One of the most basic decisions an entrepreneur must make is whether to transfer a business to his or her children. This can be straightforward if one’s kids lack passion for the family enterprise. In cases where children want to succeed their parents, owners must determine whether their offspring can be successful. Ideally, there would be enough time for a child to assume a variety of management roles with increasing responsibility. Even in such cases, it’s important for owners to ask themselves whether they want to remain even tangentially linked to the enterprise. When a company stays in the family, the older generation often remains involved in some capacity, even if simply to provide opinions or general guidance to a successor. That’s ideal for some, but others prefer an outright sale that frees them from all involvement.
People with more than one child have additional decisions to make, including whether to give equal ownership stakes to each sibling. The issue can be especially tricky if only one child is involved in running the company. The goal, of course, is to avoid conflict or resentment, and the ultimate decision will rest on family dynamics.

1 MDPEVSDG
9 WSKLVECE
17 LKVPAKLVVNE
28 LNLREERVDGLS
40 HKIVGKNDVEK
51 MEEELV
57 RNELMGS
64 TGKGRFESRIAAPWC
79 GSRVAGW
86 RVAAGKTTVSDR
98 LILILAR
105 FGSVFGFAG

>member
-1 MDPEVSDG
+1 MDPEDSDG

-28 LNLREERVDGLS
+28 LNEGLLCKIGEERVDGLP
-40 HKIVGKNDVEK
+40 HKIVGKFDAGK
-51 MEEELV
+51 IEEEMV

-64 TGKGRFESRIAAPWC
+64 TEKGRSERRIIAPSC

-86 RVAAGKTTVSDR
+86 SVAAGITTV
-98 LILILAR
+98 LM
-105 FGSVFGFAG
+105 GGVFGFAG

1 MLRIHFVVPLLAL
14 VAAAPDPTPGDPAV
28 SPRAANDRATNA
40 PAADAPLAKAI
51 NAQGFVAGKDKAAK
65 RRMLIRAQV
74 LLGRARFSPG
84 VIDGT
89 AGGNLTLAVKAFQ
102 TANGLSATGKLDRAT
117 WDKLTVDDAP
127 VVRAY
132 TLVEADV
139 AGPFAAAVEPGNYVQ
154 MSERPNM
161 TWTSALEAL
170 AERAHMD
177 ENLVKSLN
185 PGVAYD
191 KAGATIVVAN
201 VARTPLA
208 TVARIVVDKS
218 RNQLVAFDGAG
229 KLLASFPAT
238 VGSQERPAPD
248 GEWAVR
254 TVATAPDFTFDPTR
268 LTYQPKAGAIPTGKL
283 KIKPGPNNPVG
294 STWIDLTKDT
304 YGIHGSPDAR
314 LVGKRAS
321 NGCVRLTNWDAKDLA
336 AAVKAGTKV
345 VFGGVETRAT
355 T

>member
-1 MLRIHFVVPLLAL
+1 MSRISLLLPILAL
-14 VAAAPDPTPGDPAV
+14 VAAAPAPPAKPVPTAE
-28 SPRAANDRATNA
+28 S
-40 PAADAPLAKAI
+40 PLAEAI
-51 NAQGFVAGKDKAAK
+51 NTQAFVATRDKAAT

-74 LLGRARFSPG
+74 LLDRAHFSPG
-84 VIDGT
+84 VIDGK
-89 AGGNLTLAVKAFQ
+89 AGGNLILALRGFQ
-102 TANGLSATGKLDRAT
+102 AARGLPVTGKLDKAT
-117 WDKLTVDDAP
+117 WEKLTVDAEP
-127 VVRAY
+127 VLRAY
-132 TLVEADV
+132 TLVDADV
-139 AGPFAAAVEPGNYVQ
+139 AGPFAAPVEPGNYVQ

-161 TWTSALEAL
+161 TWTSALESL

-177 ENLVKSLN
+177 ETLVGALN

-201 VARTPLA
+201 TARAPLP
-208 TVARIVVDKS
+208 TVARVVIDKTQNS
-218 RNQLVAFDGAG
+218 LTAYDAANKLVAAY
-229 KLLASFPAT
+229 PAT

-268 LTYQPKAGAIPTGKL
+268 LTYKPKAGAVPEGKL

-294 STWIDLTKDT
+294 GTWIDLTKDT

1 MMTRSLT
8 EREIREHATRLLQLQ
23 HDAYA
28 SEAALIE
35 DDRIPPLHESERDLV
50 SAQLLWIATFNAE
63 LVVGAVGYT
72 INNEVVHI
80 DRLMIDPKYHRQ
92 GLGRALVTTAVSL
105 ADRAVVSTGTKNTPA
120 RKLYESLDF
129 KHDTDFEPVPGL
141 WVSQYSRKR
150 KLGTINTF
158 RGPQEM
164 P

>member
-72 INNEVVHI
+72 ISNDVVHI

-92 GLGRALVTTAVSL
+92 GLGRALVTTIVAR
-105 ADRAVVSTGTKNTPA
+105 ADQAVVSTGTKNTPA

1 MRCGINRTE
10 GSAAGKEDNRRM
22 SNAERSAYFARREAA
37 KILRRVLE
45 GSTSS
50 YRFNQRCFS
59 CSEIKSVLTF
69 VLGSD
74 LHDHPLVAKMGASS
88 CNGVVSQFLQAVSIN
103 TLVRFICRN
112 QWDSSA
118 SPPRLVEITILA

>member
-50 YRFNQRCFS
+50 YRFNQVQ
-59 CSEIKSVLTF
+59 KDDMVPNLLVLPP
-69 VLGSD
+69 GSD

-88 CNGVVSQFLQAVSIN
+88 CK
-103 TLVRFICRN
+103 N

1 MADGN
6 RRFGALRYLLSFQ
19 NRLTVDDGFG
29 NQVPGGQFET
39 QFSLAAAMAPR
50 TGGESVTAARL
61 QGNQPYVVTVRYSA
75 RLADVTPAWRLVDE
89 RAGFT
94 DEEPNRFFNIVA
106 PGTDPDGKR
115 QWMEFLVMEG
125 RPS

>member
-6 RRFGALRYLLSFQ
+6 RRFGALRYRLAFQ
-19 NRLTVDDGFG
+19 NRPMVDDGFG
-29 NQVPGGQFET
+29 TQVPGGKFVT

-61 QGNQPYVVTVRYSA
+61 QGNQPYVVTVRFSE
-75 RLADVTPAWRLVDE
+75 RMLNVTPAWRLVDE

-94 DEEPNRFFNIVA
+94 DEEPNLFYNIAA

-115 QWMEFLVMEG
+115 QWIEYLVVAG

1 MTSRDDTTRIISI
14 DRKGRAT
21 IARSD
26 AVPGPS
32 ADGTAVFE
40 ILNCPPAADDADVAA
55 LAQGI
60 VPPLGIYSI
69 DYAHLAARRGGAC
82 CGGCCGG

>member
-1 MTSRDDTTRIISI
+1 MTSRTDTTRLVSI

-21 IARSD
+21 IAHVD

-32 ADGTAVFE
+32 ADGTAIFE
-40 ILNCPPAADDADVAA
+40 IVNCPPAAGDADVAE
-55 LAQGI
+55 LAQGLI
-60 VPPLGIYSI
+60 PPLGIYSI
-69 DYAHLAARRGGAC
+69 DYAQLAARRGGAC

6. Gauge the interest of co-owners and employees.
Beyond family members, other options include selling to a partner who already holds a stake in the company or to long-time employees. If there is a co-owner, there already may be an agreement in place that spells out the terms for transferring ownership. If selling to employees is a possibility, owners must be comfortable that the workers can secure the necessary financing and manage the company successfully. One option is to sell company shares through an employee stock ownership plan. ESOPs have grown in popularity lately, in part for their flexibility and tax-efficient structure.